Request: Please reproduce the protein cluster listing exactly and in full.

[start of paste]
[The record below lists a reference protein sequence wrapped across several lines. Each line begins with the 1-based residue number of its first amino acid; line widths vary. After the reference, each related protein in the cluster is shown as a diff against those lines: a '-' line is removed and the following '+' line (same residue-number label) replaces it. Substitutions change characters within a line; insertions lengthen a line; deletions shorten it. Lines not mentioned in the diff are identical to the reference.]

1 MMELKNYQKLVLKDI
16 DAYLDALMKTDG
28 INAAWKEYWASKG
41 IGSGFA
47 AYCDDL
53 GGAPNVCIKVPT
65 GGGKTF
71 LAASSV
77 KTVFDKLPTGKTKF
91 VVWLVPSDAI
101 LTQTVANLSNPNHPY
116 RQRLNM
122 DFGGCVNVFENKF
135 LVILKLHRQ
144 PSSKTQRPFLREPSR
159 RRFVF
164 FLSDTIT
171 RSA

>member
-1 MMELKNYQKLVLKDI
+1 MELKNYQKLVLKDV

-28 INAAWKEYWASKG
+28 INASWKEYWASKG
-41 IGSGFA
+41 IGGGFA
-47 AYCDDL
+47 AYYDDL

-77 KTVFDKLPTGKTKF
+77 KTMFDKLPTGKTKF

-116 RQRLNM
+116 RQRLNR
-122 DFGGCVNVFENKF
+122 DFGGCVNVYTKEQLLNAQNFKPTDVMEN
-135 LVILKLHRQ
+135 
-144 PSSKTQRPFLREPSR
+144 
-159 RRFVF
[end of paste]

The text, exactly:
[The record below lists a reference protein sequence wrapped across several lines. Each line begins with the 1-based residue number of its first amino acid; line widths vary. After the reference, each related protein in the cluster is shown as a diff against those lines: a '-' line is removed and the following '+' line (same residue-number label) replaces it. Substitutions change characters within a line; insertions lengthen a line; deletions shorten it. Lines not mentioned in the diff are identical to the reference.]

1 MMELKNYQKLVLKDI
16 DAYLDALMKTDG
28 INAAWKEYWASKG
41 IGSGFA
47 AYCDDL
53 GGAPNVCIKVPT
65 GGGKTF
71 LAASSV
77 KTVFDKLPTGKTKF
91 VVWLVPSDAI
101 LTQTVANLSNPNHPY
116 RQRLNM
122 DFGGCVNVFENKF
135 LVILKLHRQ
144 PSSKTQRPFLREPSR
159 RRFVF
164 FLSDTIT
171 RSA

>member
-1 MMELKNYQKLVLKDI
+1 MELKNYQKLVLKDV

-28 INAAWKEYWASKG
+28 INASWKEYWASKG
-41 IGSGFA
+41 IGGGFA
-47 AYCDDL
+47 AYYDDL

-77 KTVFDKLPTGKTKF
+77 KTMFDKLPTGKTKF

-116 RQRLNM
+116 RQRLNR
-122 DFGGCVNVFENKF
+122 DFGGCVNVYTKEQLLNAQNFKPTDVMEN
-135 LVILKLHRQ
+135 
-144 PSSKTQRPFLREPSR
+144 
-159 RRFVF